Rating: 4/5



     


11 comments:

  1. I read this book recently & I wasn't the biggest fan of it.. Although, the premise disturbed me a lot - I did find it intriguing enough, I did like both characters though, Roman's story was heartbreaking. Lovely review overall :) Benish| Feminist Reflections

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  2. Ohh, this sounds good! I really need to read this one, because I do love books that focus, in good ways, on mental health. And I need hopeful. I don't know that I can handle another All the Bright Places yet ;)
    Shannon @ It Starts At Midnight

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    1. Same! That's what I was worried about when reading it (because I think I read I Was Here, All the Bright Places and this all around the same time (give or take a much needed nice fluffy contemporary in-between, haha.)

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  3. I love the message of this book. I read this a few months back and I am still utterly in lost of words on how I could write a coherent review for this one. Maybe because I really really like it and it struck me with a chord. Like you said, this book focuses on being hopeful and finding the strength to fight depression. That is very important for me. I don't really mind tragic endings, but I hope some authors would take the route of this book if ever they'll write about depression in young adults. Depression is very hard to peruse and understand, but this book had a very unique approach to it that I am very thankful for. Great review! Glad you enjoyed this :D

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    1. Exactly, I've read a few and it hasn't ended well, and sadly, I guess that is the normal, but there are good stories too (well, not "good", but you know what I mean)...It's good to show ALL sides of mental health, not just the bad.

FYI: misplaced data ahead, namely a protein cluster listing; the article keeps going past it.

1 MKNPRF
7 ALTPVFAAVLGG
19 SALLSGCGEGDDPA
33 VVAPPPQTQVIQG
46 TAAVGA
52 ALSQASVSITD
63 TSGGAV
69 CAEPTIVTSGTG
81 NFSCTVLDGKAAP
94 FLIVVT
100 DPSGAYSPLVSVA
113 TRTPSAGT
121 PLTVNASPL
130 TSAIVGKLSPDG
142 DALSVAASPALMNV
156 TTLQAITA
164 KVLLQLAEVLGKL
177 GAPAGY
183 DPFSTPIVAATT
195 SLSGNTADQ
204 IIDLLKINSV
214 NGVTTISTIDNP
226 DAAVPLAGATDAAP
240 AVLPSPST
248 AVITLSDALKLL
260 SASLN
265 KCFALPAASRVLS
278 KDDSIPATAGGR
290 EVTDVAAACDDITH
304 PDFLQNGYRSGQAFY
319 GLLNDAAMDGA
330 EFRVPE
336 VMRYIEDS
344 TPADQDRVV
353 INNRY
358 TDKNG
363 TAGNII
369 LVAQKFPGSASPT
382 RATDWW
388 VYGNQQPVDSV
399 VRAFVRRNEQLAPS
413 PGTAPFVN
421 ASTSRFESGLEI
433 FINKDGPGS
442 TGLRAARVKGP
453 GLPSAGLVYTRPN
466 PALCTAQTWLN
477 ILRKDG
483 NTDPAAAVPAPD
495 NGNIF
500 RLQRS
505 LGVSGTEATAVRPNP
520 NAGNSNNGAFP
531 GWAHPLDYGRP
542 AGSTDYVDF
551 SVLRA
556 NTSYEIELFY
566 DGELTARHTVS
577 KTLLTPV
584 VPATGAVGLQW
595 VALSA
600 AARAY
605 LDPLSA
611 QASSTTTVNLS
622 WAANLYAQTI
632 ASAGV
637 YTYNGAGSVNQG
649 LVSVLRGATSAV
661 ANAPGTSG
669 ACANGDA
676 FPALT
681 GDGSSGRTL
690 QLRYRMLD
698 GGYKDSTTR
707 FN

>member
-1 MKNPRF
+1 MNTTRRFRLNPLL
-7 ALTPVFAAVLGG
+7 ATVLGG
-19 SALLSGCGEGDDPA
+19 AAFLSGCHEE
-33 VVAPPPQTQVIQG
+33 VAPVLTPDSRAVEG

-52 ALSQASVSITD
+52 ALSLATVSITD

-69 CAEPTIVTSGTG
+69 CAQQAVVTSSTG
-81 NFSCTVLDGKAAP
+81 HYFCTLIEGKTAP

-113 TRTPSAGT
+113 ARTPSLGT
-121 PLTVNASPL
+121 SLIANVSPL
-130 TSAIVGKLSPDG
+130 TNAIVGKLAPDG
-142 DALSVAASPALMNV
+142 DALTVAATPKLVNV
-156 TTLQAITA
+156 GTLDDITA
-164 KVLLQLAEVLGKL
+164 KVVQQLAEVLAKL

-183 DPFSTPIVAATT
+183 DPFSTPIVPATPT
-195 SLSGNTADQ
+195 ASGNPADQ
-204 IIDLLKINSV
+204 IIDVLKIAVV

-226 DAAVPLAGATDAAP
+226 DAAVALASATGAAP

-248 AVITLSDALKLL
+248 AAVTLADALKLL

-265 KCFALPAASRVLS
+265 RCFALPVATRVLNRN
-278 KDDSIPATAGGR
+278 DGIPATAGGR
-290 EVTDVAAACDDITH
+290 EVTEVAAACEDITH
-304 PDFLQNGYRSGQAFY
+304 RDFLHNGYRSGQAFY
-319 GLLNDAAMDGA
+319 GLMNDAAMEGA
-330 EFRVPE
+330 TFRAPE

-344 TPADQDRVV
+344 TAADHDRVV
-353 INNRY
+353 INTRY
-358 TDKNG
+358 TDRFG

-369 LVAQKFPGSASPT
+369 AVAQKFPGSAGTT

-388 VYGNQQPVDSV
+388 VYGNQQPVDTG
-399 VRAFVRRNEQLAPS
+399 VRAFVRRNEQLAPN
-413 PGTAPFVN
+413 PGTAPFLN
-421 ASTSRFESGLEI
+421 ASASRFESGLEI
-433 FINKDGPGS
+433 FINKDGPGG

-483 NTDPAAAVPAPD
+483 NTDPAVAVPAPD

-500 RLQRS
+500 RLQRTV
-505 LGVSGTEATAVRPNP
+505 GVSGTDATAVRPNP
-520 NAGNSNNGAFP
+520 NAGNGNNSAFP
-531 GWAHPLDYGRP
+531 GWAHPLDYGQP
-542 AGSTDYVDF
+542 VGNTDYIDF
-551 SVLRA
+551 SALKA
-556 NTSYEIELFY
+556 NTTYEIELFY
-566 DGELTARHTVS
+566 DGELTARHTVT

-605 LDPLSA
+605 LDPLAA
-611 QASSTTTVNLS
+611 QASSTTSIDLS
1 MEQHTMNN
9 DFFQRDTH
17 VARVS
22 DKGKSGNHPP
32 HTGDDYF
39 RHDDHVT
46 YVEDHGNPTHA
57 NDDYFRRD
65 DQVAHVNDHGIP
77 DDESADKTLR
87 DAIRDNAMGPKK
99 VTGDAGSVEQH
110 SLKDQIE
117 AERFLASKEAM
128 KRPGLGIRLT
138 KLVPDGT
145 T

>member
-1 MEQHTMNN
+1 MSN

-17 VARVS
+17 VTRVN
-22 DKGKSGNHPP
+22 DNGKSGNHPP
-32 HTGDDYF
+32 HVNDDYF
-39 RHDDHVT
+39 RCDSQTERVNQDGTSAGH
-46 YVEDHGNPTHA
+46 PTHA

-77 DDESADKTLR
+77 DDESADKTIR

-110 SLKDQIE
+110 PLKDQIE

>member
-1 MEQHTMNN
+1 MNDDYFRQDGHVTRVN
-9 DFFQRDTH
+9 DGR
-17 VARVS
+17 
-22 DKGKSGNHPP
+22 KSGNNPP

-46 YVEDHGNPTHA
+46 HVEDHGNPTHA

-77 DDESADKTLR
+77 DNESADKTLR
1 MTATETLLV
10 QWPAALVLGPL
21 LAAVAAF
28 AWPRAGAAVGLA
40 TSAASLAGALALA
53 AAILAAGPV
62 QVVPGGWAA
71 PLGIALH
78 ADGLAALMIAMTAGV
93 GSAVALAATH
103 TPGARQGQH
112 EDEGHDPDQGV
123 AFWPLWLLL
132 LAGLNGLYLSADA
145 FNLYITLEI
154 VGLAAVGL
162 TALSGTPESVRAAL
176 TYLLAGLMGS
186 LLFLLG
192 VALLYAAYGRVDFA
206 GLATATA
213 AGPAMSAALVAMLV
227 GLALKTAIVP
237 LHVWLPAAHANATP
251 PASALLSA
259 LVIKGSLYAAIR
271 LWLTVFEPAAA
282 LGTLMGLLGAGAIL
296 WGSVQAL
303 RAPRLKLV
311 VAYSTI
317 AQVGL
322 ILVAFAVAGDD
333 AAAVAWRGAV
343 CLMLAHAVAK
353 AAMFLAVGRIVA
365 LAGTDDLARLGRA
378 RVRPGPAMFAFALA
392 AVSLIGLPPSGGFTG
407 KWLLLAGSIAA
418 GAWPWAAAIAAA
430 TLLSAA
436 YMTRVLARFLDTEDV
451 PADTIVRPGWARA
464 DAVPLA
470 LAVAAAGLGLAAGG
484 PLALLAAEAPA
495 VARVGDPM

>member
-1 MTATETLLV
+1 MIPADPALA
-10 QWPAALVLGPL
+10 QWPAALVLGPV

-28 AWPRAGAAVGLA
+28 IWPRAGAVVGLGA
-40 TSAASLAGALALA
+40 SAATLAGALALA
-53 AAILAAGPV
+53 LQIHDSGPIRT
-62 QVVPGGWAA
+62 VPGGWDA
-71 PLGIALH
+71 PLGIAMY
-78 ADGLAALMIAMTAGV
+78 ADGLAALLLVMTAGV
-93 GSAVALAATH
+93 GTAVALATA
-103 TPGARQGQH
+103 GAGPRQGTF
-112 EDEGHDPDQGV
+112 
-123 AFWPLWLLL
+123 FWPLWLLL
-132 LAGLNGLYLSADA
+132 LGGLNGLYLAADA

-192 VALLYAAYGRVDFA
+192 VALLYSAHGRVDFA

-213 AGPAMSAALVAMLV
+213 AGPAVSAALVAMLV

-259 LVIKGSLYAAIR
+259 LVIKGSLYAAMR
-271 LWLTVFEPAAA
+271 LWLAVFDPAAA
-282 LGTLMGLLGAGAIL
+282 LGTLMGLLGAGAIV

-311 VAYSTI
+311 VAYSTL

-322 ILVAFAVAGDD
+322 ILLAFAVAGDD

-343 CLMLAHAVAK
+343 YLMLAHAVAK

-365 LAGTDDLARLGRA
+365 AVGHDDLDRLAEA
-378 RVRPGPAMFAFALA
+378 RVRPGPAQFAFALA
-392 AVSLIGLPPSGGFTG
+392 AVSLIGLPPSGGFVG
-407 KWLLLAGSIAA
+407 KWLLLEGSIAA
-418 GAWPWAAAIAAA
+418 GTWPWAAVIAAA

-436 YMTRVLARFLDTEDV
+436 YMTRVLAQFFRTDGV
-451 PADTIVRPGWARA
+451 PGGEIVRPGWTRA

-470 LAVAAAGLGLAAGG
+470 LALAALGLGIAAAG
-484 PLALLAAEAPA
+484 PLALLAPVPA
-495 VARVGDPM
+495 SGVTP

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  4. Wow. It definitely sounds like the kind of book that belongs in a school library; kids should know that there's always a tomorrow and with that a new opportunity to hope. Great review sweetie, I'm glad this one had a happier ending and left you in a healthier place afterwards! xx

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    1. It is! Definitely should be read for different reasons All the Bright Places (and mental health) books,basically, all of the should be read. ;)

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  5. Hi there, I'm a new follower! :D
    I'm so glad you enjoyed this book! *-* There was an offer on Amazon and I've just bought it, I cannot wait! *-*

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  6. While I didn't like this one quite as much as you did Kristy, I still do agree with what you've said here. I loved the message of hope that was sent out through this, and I hope teens who read it take it to heart. Thanks for sharing and, as always, fabulous review! ♥

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    1. It did have such a good message, I love all books dealing with mental health whatever the outcome, because it all sends messages and to those who read it, a knowing, and I mean, if by reading one of them and then noticing the signs in somebody else? The book done it's job.

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  7. I need to start this book ASAP. It's on my shelf calling my name!